I don’t want to see any politics at the games themselves though. I watch a game to see athletes playing ball. If I wanted to watch politics, I’d go to a rally or a demonstration or turn on C-Span rather than sports channel. Check your politics at the door, salute the flag at the beginning and get on with playing ball.

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They and all the other celebrities also are under the mistaken impression I care what they think about stuff other than their field of work.


I’d like to go somewhere that’s politics-free. A football game is one of such places. I feel stalked by politics and need an escape from them.

It’s borderline narcissistic for celebrities - and frankly, all of us who use social media - to think that brandishing our personal politics will influence others and change minds. We all need to curb our self importance.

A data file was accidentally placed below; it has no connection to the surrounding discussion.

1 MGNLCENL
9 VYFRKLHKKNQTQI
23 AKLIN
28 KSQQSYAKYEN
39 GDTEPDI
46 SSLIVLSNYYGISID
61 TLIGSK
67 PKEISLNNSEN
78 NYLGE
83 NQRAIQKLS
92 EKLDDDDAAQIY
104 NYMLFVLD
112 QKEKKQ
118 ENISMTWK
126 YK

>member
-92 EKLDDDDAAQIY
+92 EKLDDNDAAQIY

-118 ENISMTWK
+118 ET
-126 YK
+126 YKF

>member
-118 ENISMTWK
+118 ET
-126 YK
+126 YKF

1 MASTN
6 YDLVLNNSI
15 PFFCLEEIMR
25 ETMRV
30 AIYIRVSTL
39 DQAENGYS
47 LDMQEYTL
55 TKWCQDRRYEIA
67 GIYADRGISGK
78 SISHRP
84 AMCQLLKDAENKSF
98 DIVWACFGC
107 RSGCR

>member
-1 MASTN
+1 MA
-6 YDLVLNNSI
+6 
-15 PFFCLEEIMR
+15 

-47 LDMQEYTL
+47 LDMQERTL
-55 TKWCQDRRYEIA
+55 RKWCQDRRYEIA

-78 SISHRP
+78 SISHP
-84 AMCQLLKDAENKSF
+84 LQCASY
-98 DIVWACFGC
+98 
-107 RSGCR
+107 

Also, did you catch Ricky Gervais’ scathing monologue at the Golden Globes? What he says about Hollywood celebrities could apply to professional athletes:

Well, you say you’re woke but the companies you work for in China — unbelievable. Apple, Amazon, Disney. If ISIS started a streaming service you’d call your agent, wouldn’t you?

So if you do win an award tonight, don’t use it as a platform to make a political speech. You’re in no position to lecture the public about anything. You know nothing about the real world. Most of you spent less time in school than Greta Thunberg.